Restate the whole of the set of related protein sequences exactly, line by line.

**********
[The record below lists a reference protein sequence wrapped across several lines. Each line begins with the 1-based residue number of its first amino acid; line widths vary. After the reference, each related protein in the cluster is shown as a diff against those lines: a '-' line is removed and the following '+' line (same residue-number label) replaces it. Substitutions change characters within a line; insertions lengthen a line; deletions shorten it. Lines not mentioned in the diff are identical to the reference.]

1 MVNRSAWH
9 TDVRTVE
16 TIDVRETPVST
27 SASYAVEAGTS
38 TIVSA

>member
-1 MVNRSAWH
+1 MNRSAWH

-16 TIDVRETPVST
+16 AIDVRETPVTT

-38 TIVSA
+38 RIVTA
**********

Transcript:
[The record below lists a reference protein sequence wrapped across several lines. Each line begins with the 1-based residue number of its first amino acid; line widths vary. After the reference, each related protein in the cluster is shown as a diff against those lines: a '-' line is removed and the following '+' line (same residue-number label) replaces it. Substitutions change characters within a line; insertions lengthen a line; deletions shorten it. Lines not mentioned in the diff are identical to the reference.]

1 MVNRSAWH
9 TDVRTVE
16 TIDVRETPVST
27 SASYAVEAGTS
38 TIVSA

>member
-1 MVNRSAWH
+1 MNRSAWH

-16 TIDVRETPVST
+16 AIDVRETPVTT

-38 TIVSA
+38 RIVTA